Monday, August 10, 2009

Beckwith II: Empires of the Silk Road: Lev Gumilev and Bertrand Russel

Continuing to chew through Empires of the Silk Road (prvious post on the subject here)

Reading Beckwith, I definitely have some thoughts to share (or, at the very least, to note for myself); however, I must stress -- let's say, as a disclaimer -- that those are naïve views; not necessarily in the sense of youthful inexperience, but in the sense of coming from someone who doesn't and can't, through lack of knowledge, distinguish what is commonplace in modern Orientalism from what is peculiar to Beckwith. I might then be repeating what everybody knows, or trying to force an open door, or replying to ideas that have nothing to do with what Beckwith really meant. The authors overwhelming scholarship, amazing depth of knowledge and erudition commands great respect. What I write about the book is written for the fun of writing it, no more, no less.

The above being said, reading Beckwith gives me a strong sentiment of awe mixed with a definite déjà vu. Beckwith's knowledge and ability for synthesis is definitely awe-inspiring. However, the whole work, from the start, reminded me of something. First of all, of course, as already mentioned in the previous post on the subject, it reminded me of Lev Gumilev. In more than one way, in fact -- more on this later. After that -- Spengler, of course.

The more I read, the more it feels like being presented backwards. Someone -- who happened to be an orientalist -- has an axe to grind with all things modern. Especially modern art. Believes he is living in the last age of civilization (at least the civilization he likes). Then works this idée fixe of his back to the depth of his professional knowledge and emerges with a historical theory of everything -- a theory that only confirms his initial feelings of times out of joint. He then proceeds to write a book that starts far afield and deep in subject matter -- only to bring the reader to the author's original bias as a logical conclusion. Lev Gumilev was, I believe, of this mould. Beckwith appears to fit it even better.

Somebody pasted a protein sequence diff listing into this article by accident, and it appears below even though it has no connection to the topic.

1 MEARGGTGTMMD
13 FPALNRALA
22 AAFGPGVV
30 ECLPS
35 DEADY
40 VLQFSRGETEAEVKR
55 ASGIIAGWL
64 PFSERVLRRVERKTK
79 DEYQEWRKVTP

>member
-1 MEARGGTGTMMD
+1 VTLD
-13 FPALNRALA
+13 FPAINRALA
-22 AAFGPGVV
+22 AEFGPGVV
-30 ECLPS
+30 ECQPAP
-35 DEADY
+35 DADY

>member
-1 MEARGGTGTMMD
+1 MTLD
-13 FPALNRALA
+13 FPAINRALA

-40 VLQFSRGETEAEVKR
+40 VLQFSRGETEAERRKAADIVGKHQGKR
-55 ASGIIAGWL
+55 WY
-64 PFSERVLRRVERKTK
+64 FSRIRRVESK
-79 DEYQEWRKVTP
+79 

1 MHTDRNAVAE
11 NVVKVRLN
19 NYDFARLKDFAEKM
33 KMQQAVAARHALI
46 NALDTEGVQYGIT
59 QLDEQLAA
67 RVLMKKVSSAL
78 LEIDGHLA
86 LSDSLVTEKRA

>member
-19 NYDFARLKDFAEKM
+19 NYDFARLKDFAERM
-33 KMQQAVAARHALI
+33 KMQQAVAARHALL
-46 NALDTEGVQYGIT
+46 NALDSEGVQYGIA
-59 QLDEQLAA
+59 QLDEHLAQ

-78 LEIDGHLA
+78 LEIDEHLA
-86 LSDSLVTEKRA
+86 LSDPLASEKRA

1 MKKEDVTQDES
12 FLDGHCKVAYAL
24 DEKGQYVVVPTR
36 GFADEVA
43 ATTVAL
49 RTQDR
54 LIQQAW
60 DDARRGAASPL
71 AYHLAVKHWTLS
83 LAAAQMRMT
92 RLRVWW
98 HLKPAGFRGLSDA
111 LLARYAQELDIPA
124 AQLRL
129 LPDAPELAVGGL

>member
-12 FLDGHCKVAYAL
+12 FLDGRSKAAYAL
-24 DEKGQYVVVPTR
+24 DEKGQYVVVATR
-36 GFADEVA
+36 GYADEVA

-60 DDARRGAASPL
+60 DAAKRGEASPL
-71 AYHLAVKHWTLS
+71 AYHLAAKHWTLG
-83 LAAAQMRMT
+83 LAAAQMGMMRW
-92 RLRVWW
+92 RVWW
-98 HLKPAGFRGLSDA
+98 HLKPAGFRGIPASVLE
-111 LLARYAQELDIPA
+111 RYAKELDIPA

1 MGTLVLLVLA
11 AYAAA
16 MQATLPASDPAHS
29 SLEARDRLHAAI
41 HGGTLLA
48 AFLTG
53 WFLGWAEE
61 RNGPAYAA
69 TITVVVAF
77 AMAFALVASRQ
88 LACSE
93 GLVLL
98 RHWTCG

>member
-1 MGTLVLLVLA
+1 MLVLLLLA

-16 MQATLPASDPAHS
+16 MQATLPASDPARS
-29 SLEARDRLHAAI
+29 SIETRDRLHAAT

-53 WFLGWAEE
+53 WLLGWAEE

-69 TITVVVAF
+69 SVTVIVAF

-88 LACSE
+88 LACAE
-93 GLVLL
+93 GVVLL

Another thing that seems sadly familiar is the way it all comes back to the cult of warrior hero. Such cults are not necessarily limited to historians or authors of historical literature (Isaac Babel admired the warrior-heroes of the Russian Civil war that he participated in, his intoxication with violence being nearly total). This infatuation with violent freedom seems to be always aesthetic at core. It is all about the modern world, or the world created by sedentary, cleptocratic, urban culture being ugly, and that of the free and violent warrior being beautiful. As Bertrand Russel wrote when describing the romantics, they admire the tigers, not the sheep, and want to set the tiger free to admire the mighty leaps of the beast.

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